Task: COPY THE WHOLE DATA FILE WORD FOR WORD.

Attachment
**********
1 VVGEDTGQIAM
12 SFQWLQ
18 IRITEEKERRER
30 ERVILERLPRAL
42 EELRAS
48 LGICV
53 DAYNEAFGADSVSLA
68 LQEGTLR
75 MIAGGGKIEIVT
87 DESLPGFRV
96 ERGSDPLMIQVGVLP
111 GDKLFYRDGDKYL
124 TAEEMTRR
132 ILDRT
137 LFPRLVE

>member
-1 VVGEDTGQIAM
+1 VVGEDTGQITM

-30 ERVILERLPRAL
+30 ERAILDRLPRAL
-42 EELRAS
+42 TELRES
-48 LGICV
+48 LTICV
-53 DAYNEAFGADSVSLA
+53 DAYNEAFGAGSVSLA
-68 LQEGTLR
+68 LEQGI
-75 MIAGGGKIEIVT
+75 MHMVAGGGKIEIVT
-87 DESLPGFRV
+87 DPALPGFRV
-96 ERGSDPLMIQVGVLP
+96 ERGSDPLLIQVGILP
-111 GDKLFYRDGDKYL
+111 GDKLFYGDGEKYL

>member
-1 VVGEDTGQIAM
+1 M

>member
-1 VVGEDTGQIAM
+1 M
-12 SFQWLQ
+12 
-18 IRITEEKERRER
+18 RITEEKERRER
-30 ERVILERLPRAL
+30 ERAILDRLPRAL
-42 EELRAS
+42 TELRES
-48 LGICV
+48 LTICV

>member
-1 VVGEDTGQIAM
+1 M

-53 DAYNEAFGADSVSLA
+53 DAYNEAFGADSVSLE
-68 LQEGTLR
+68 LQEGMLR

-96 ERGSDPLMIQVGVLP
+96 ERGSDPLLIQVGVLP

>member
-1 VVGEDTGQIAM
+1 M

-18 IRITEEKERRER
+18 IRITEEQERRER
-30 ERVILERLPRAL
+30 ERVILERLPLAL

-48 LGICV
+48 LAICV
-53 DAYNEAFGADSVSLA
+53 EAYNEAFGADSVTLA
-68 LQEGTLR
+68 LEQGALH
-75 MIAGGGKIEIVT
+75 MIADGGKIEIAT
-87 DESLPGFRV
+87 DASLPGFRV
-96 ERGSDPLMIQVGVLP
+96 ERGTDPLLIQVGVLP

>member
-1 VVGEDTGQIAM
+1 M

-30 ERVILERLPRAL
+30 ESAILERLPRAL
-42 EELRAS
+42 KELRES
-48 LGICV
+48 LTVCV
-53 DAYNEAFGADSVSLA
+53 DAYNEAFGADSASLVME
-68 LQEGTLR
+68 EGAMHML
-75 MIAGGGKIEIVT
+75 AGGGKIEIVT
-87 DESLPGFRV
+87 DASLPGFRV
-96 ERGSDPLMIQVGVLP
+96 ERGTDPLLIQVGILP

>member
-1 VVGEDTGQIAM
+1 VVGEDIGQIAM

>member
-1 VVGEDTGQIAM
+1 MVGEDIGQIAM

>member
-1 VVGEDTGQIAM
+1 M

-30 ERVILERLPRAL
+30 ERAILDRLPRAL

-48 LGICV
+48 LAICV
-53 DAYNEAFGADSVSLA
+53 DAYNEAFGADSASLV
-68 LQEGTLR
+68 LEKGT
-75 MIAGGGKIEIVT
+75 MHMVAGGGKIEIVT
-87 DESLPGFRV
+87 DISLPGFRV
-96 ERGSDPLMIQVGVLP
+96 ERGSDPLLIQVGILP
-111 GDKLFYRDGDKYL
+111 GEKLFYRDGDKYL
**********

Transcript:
1 VVGEDTGQIAM
12 SFQWLQ
18 IRITEEKERRER
30 ERVILERLPRAL
42 EELRAS
48 LGICV
53 DAYNEAFGADSVSLA
68 LQEGTLR
75 MIAGGGKIEIVT
87 DESLPGFRV
96 ERGSDPLMIQVGVLP
111 GDKLFYRDGDKYL
124 TAEEMTRR
132 ILDRT
137 LFPRLVE

>member
-1 VVGEDTGQIAM
+1 VVGEDTGQITM

-30 ERVILERLPRAL
+30 ERAILDRLPRAL
-42 EELRAS
+42 TELRES
-48 LGICV
+48 LTICV
-53 DAYNEAFGADSVSLA
+53 DAYNEAFGAGSVSLA
-68 LQEGTLR
+68 LEQGI
-75 MIAGGGKIEIVT
+75 MHMVAGGGKIEIVT
-87 DESLPGFRV
+87 DPALPGFRV
-96 ERGSDPLMIQVGVLP
+96 ERGSDPLLIQVGILP
-111 GDKLFYRDGDKYL
+111 GDKLFYGDGEKYL

>member
-1 VVGEDTGQIAM
+1 M

>member
-1 VVGEDTGQIAM
+1 M
-12 SFQWLQ
+12 
-18 IRITEEKERRER
+18 RITEEKERRER
-30 ERVILERLPRAL
+30 ERAILDRLPRAL
-42 EELRAS
+42 TELRES
-48 LGICV
+48 LTICV

>member
-1 VVGEDTGQIAM
+1 M

-53 DAYNEAFGADSVSLA
+53 DAYNEAFGADSVSLE
-68 LQEGTLR
+68 LQEGMLR

-96 ERGSDPLMIQVGVLP
+96 ERGSDPLLIQVGVLP

>member
-1 VVGEDTGQIAM
+1 M

-18 IRITEEKERRER
+18 IRITEEQERRER
-30 ERVILERLPRAL
+30 ERVILERLPLAL

-48 LGICV
+48 LAICV
-53 DAYNEAFGADSVSLA
+53 EAYNEAFGADSVTLA
-68 LQEGTLR
+68 LEQGALH
-75 MIAGGGKIEIVT
+75 MIADGGKIEIAT
-87 DESLPGFRV
+87 DASLPGFRV
-96 ERGSDPLMIQVGVLP
+96 ERGTDPLLIQVGVLP

>member
-1 VVGEDTGQIAM
+1 M

-30 ERVILERLPRAL
+30 ESAILERLPRAL
-42 EELRAS
+42 KELRES
-48 LGICV
+48 LTVCV
-53 DAYNEAFGADSVSLA
+53 DAYNEAFGADSASLVME
-68 LQEGTLR
+68 EGAMHML
-75 MIAGGGKIEIVT
+75 AGGGKIEIVT
-87 DESLPGFRV
+87 DASLPGFRV
-96 ERGSDPLMIQVGVLP
+96 ERGTDPLLIQVGILP

>member
-1 VVGEDTGQIAM
+1 VVGEDIGQIAM

>member
-1 VVGEDTGQIAM
+1 MVGEDIGQIAM

>member
-1 VVGEDTGQIAM
+1 M

-30 ERVILERLPRAL
+30 ERAILDRLPRAL

-48 LGICV
+48 LAICV
-53 DAYNEAFGADSVSLA
+53 DAYNEAFGADSASLV
-68 LQEGTLR
+68 LEKGT
-75 MIAGGGKIEIVT
+75 MHMVAGGGKIEIVT
-87 DESLPGFRV
+87 DISLPGFRV
-96 ERGSDPLMIQVGVLP
+96 ERGSDPLLIQVGILP
-111 GDKLFYRDGDKYL
+111 GEKLFYRDGDKYL